Drew Hetzel: Fidelity

Fall '10 TOC

            He goes to check the window again, and looks out onto the quiet street, but Kay’s not there. He knows the distinct sound of the brakes as the car stops at the corner. He is impelled to look again. He can’t help himself. Ever since arriving, he stays locked in her tiny home, awaiting her return.

            He knows Kay will not arrive until nine, but every twenty minutes he goes to the window. He tells himself that it’s just to see what’s going on out there, but he knows this longing is for her.

            Sometimes a noise like a singing bird stirs him from a nap and his first thought is always, “Her?” He can’t remember her name, but knows when he hears it. When she speaks his name his world is complete.

            He finally hears her car brakes squeaking and runs to the window in time to see her black and white VW slide past. In his excitement he knocks over a table that has a glass on it and it all crashes to the floor. He jumps aside, hitting her bicycle, which also falls over.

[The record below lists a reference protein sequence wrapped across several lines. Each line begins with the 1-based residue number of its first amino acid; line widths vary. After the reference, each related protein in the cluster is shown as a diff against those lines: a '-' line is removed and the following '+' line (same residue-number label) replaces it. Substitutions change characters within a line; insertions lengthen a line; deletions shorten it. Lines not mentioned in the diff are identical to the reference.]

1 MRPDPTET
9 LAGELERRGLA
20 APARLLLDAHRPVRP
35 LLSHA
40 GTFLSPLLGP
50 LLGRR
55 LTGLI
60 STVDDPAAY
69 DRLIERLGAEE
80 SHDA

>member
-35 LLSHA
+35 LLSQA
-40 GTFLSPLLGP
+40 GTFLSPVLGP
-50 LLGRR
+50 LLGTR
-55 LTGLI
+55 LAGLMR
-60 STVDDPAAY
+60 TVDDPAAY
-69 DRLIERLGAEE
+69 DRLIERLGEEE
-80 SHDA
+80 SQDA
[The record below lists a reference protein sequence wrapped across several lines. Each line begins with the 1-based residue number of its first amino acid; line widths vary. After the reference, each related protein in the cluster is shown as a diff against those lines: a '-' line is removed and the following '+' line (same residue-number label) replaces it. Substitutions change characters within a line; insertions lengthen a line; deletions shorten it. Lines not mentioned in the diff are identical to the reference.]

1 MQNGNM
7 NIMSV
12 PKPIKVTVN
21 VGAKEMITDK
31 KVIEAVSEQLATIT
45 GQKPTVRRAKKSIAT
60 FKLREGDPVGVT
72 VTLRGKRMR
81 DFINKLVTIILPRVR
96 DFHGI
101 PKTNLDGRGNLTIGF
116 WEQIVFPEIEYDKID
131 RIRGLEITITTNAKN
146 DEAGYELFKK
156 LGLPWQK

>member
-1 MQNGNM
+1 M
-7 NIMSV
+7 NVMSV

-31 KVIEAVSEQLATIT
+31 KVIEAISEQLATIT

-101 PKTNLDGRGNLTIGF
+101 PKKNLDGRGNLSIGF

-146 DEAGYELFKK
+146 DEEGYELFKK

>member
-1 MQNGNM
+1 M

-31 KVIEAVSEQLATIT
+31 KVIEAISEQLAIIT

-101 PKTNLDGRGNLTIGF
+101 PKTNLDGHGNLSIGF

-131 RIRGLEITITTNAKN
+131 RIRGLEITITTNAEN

She opens the door, expecting to see him, but he’s not waiting there as usual. She calls to him, “Eric?” but he doesn’t answer. She sees the mess and calls again, “Eric!” She hears a noise in the pantry and finds him pretending to be looking for something to eat, pretending he didn’t hear her enter.

            He can’t bring himself to speak to her and explain the accident before she pushes him back to the mess where he must sit in shame watching her clean up the pieces that he can’t pick up.

            After, her face softens—just this change brings him off the sofa to her feet where she caresses him in an act of forgiveness. He learns to create more little transgressions. Years later they are rarely needed. Their understanding of each other’s patterns and needs are better understood. His loyalty to her never lessens over time, but rather deepens.

            The regularity of the days creates a surrogate for his longing.

            At the end, she holds him. It is all she can do. They do not speak, nor need to as his breathing slows, and finally ebbs and then stops altogether, and she hears him sigh for the first time as he relaxes completely into her arms. Only now does she cry, ashamed to reveal her feelings in life—in death his value finds equality.

            She carries his body in a plastic laundry basket with handles, wrapped in the blanket that he had slept on. She buries him in the back yard, pushing the dirt back into the hole with her foot.

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Not Enough Night
Not Enough Night
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